One, No One, One Hundred Thousand

What could be discovered in a laboratory that has nothing to do with chemistry? A laboratory to discover how we're formed by the stories we tell ourselves and how they influence the way we relate to each other.
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Andre Platteel and I started Your Lab ten years ago. We’re both writers with an interest in how stories form us and shape our worldview. Luigi Pirandello’s novel One, No One and One Hundred Thousand was an inspiration for Your Lab. It’s about a man staring in the mirror when his wife passes by and asks him if he’s looking at his crooked nose. The man is in shock, as he has never seen his nose that way.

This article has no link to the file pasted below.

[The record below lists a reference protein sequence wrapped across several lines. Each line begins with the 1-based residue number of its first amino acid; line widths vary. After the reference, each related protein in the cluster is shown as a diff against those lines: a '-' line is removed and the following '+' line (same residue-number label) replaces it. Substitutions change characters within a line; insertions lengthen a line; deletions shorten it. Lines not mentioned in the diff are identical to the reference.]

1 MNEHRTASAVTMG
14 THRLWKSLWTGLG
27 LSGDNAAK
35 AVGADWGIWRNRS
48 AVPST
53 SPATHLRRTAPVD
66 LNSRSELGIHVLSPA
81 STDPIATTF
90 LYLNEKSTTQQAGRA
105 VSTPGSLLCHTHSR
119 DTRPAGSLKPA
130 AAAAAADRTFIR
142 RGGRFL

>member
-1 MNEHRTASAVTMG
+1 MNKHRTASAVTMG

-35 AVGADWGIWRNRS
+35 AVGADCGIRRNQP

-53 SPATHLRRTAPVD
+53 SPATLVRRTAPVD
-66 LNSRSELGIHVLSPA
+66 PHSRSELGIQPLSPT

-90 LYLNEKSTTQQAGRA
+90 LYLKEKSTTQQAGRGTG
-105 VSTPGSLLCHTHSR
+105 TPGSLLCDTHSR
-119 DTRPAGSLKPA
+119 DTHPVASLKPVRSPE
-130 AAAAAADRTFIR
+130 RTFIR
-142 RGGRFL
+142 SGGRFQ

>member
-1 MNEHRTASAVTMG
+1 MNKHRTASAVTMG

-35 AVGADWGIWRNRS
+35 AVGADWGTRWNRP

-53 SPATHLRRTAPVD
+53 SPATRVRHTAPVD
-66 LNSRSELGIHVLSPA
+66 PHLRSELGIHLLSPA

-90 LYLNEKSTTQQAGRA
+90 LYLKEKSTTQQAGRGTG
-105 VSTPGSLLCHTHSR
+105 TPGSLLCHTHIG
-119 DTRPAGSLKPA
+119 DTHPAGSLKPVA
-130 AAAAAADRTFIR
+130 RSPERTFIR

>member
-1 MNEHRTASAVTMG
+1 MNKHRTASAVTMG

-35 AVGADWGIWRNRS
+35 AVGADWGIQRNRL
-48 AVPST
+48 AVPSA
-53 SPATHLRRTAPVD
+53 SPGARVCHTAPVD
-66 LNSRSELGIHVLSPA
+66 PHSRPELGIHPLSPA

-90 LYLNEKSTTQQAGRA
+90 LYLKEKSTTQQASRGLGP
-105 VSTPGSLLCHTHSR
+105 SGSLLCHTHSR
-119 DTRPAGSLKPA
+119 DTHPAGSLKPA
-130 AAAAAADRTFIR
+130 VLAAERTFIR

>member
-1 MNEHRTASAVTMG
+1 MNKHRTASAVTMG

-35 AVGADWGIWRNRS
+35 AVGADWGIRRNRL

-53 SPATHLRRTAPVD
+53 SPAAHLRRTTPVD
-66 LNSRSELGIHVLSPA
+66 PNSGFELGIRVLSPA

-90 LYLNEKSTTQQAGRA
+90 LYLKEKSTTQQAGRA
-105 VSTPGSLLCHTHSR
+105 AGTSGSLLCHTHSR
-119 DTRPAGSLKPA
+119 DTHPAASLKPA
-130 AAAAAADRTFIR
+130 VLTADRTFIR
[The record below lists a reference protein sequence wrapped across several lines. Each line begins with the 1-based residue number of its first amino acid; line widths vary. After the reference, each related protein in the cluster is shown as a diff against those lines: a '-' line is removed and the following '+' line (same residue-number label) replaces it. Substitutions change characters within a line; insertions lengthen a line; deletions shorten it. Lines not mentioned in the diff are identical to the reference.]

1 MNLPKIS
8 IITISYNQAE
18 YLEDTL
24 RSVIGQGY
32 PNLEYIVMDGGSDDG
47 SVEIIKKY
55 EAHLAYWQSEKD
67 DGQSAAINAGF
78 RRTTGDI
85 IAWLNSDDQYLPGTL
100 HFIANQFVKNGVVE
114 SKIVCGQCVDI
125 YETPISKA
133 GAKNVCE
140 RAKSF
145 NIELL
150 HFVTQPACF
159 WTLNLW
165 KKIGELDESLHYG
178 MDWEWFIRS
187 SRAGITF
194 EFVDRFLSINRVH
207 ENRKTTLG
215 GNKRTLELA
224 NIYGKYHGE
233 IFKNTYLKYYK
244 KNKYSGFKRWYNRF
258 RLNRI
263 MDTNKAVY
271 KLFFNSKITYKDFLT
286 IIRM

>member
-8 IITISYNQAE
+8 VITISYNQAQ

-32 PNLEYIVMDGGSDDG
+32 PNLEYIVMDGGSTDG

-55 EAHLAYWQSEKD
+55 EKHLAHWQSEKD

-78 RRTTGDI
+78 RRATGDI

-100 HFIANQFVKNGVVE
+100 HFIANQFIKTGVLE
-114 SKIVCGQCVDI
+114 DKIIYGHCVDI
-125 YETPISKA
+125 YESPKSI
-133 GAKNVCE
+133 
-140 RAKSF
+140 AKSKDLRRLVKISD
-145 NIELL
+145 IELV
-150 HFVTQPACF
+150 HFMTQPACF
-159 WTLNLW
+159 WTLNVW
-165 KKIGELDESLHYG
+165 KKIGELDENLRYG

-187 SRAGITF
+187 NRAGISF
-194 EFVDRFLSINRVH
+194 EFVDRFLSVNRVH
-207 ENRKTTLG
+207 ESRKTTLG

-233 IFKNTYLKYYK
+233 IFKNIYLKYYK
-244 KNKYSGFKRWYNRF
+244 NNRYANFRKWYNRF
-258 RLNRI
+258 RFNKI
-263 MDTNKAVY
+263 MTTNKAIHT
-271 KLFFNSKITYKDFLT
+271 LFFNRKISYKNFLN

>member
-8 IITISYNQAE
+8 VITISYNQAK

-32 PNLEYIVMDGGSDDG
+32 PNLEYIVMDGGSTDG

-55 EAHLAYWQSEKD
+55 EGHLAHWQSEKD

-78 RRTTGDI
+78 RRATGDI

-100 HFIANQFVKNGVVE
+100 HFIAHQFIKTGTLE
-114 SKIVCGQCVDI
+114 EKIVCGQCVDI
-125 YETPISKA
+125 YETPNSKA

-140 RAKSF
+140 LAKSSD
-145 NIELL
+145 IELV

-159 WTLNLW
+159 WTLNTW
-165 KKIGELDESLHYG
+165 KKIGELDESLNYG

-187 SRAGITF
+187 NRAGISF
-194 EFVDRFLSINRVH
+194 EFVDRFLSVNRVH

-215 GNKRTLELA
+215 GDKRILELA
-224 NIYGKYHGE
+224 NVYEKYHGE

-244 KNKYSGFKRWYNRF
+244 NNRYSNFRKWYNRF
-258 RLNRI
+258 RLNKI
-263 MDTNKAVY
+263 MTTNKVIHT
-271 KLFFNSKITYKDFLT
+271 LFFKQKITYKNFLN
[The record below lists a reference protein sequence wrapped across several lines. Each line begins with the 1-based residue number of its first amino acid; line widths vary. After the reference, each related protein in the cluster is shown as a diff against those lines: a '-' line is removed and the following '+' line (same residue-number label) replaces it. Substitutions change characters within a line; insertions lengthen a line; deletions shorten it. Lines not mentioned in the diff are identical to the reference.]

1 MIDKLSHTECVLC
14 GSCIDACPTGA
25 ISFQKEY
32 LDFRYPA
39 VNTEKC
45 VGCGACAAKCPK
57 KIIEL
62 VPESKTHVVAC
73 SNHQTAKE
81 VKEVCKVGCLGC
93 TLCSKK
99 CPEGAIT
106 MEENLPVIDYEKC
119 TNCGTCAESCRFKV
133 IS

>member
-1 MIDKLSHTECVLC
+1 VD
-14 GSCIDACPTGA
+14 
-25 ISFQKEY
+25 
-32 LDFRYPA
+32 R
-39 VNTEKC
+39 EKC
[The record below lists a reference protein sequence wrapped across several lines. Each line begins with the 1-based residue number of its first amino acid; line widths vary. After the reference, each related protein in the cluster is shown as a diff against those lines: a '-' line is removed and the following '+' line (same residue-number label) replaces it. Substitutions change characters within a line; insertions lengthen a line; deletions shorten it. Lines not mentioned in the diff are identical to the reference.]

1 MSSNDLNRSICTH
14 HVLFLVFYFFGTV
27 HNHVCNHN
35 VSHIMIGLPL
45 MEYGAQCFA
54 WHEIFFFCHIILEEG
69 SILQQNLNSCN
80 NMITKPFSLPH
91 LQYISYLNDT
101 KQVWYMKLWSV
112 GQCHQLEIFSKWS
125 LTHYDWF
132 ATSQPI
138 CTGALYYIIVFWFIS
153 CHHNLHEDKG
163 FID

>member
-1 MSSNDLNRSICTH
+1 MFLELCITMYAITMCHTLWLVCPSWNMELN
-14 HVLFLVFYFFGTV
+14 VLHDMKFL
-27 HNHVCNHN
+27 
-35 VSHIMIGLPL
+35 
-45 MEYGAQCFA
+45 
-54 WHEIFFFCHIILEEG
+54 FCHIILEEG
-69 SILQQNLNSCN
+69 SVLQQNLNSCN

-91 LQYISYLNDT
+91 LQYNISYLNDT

When he asks his friends to describe him, they all paint a different picture of his appearance and character. He realizes that he is not one story, but many stories in the minds of many people. By holding on to one story, he had deprived himself. He then decides to let go of all ideas of who he’s supposed to be, because he “can be born every single moment in time, as new and without any ideas. No longer within myself, but in all the things outside of myself.”

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Why do we try to make a coherent story of ourselves? Why is it so difficult to get a grip on our own story and how was this story created to begin with?  Why do we so desperately try to hold onto a story that doesn’t work for us any longer? These questions inspired us to set up a place where they could be explored and investigated — Your Lab.

 

Read the whole story in issue no.11.

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This portrait is produced in collaboration with NGL.

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